Temporal trend in dementia incidence since 2002 and projections for prevalence in England and Wales to 2040: modelling studyBMJ 2017; 358 doi: https://doi.org/10.1136/bmj.j2856 (Published 05 July 2017) Cite this as: BMJ 2017;358:j2856
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Ahmadi-Abhari et al1 forecasted dementia prevalence with a dynamic modelling approach that integrates calendar trends in dementia incidence with those for mortality and cardiovascular disease. They observed that despite the decrease in incidence and age specific prevalence, the number of people with dementia was projected to increase to 872 000, 1 092 000, and 1 205 000 in 2020, 2030, and 2040, respectively. The number of people with dementia in England and Wales is likely to increase by 57% from 2016 to 2040. This increase is mainly driven by improved life expectancy.
It is a good news that the incidence and age specific prevalence decreased. Why did it occured? Cardiometabolic syndrome consisting of obesity, dyslipidemia of high triglycerides or low high-density lipoprotein cholesterol, pre-hypertension, and pre-diabetes showing fasting glucose >100 mg/dl are major risk factor for cardiovascular diseases (CVD) such as hypertension, diabetes mellitus, coronary heart disease, and heart failure as well as cancer, congenital malformations, and dementia. Obesity is the most important factor among others and also can be controlled by diet and physical activity.2-4 Indeed, physical activity and many drug interventions are often potentially similar in terms of their mortality benefits in the secondary prevention of coronary heart disease, rehabilitation after stroke, treatment of heart failure, and prevention of diabetes.5 This study points the importance of therapeutic life style changes compared with drugs intervention.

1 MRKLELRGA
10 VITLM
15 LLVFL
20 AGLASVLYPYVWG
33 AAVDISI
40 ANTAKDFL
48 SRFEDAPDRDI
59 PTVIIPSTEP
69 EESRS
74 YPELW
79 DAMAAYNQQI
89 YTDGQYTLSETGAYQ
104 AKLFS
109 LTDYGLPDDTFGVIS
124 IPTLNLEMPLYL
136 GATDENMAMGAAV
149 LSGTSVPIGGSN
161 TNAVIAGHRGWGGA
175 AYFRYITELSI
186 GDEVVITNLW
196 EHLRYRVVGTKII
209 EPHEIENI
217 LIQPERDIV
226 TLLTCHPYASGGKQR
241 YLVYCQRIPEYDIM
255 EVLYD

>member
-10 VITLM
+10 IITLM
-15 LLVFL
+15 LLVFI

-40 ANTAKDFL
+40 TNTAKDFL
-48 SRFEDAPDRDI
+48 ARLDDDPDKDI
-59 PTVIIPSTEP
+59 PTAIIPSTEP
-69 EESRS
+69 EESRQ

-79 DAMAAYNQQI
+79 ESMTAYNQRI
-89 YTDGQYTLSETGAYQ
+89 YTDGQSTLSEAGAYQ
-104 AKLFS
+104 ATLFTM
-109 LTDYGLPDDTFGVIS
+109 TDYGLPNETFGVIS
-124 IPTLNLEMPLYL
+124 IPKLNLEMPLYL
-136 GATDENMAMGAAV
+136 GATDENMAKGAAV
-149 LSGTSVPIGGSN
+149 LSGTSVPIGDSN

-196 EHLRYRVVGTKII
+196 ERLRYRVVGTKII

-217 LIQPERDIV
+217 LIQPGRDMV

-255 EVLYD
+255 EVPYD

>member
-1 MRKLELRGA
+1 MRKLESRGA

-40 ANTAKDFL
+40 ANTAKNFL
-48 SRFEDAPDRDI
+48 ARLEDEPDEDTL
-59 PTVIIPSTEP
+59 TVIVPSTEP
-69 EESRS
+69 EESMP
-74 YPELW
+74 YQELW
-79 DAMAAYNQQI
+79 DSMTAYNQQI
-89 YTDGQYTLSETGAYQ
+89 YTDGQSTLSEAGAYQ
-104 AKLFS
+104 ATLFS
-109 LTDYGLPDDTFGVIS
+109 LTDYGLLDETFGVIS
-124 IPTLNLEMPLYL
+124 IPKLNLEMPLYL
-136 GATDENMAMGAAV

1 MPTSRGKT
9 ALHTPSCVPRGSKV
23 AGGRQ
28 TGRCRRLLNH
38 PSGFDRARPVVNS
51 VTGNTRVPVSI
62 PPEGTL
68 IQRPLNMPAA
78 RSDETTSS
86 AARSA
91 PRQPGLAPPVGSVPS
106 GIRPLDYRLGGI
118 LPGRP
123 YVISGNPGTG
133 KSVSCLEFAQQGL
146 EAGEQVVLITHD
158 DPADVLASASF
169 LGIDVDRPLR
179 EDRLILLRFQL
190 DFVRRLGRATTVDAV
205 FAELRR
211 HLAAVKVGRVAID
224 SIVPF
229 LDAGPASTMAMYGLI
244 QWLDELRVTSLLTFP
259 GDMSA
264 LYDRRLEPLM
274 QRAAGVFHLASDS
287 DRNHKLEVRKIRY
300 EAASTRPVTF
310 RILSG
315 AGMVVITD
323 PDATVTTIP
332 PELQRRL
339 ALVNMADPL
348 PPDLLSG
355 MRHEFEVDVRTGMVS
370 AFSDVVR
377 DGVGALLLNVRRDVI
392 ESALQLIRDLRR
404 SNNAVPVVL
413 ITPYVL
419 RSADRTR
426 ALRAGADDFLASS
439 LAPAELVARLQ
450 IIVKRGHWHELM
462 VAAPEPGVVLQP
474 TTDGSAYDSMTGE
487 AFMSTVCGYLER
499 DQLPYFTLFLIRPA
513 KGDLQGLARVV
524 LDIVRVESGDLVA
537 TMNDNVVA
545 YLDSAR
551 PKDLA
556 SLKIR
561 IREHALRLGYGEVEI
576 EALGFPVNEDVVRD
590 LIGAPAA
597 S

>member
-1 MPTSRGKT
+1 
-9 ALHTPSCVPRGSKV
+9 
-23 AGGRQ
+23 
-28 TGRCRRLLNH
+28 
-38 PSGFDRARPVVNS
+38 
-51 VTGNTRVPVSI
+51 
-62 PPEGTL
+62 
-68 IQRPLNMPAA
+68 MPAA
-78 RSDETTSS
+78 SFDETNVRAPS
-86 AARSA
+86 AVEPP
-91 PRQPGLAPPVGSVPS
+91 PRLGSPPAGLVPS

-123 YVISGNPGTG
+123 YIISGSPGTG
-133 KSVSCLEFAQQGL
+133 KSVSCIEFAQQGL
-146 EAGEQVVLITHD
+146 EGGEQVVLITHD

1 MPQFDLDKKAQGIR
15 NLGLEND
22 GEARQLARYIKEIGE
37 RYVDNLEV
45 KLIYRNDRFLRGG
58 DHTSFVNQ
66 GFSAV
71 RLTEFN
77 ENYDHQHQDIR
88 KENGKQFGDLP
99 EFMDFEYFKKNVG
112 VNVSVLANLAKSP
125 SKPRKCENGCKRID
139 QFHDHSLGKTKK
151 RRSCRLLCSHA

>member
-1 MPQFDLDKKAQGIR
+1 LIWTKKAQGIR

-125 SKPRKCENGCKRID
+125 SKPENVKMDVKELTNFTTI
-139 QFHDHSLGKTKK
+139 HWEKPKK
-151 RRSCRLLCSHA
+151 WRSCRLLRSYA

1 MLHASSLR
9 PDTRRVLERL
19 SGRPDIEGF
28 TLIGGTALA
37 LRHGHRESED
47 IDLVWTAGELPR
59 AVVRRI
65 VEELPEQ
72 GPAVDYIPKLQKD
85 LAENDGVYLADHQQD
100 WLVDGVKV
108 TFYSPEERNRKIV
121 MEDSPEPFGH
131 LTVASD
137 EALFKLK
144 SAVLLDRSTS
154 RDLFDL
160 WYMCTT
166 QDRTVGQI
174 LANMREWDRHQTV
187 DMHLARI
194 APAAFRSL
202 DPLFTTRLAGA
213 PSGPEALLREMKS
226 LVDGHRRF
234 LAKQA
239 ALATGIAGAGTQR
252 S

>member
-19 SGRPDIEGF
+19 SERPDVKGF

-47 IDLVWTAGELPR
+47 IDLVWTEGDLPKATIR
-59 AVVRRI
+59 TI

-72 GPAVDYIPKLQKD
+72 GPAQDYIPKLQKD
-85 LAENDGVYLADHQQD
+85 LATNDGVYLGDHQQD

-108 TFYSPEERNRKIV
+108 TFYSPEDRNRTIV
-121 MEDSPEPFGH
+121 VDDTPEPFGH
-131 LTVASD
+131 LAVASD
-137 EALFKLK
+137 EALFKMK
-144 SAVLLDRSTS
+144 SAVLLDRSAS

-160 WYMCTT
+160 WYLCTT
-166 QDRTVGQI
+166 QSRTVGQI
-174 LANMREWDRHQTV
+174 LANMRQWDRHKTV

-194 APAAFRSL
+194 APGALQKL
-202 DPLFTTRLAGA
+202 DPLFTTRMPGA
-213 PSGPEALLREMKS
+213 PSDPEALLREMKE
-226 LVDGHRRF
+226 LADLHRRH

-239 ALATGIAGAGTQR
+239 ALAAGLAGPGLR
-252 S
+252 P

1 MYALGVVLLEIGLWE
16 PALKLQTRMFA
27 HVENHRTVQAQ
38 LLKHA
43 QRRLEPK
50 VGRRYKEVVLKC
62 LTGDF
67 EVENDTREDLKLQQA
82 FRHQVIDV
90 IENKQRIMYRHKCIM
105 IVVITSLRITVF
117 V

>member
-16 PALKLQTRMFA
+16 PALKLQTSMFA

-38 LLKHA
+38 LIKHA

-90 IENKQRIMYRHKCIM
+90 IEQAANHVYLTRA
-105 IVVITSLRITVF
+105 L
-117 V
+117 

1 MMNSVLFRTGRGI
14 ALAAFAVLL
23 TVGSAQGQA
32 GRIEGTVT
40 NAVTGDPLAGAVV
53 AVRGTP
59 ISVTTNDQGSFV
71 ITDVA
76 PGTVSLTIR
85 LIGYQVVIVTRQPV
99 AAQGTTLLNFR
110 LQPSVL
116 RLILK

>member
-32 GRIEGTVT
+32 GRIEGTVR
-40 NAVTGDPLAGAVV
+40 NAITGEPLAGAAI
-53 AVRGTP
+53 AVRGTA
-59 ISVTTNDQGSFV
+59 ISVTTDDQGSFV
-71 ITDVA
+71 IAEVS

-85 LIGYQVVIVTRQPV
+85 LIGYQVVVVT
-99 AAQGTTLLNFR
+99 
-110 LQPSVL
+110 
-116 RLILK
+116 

Also, nowadays to control dyslipidemia of high low-density lipoprotein cholesterol, triglycerides or low high-density lipoprotein cholesterol, hypertension, and diabetes becomes possible with some drug interventions confirmed in a large scaled randomized clinical trials.6 To take these confirmed drugs and to perform therapeutic life style changes with diet and physical activity would expect to cut-off the incidence and age specific prevalence of dementia to a greater extent.
1. Ahmadi-Abhari S, Guzman-Castillo M, Bandosz P, Shipley MJ, Muniz-Terrera G, Singh-Manoux A, Kivimäki M, Steptoe A, Capewell S, O'Flaherty M, Brunner EJ. Temporal trend in dementia incidence since 2002 and projections for prevalence in England and Wales to 2040: modelling study. BMJ. 2017;358:j2856.
2. Koh KK. To take or not to take drugs? That is the question. BMJ 2013, Published 30 December 2013, http://www.bmj.com/content/347/bmj.f5577/rr/679697
3. Koh KK. Reconfirm to follow guidelines to prevent cardiovascular diseases. BMJ 2016, Published on 5 March 2016, http://www.bmj.com/content/352/bmj.i721/rr-0.
4. Kim SH, Després JP, Koh KK. Obesity and cardiovascular disease: friend or foe? Eur Heart J. 2016;37:3560-3568.
5. Naci H, Ioannidis JPA. Comparative effectiveness of exercise and drug interventions on mortality outcomes: metaepidemiological study. BMJ 2013;347:f5577
6. Koh KK. Letter by Koh Regarding Article, “Predicting the 10-Year Risks of Atherosclerotic Cardiovascular Disease in Chinese Population: The China-PAR Project (Prediction for ASCVD Risk in China)” and “Distribution of Estimated 10-Year Risk of Recurrent Vascular Events and Residual Risk in a Secondary Prevention Population”. Circulation. 2017;135:e818-e819.
Competing interests: No competing interests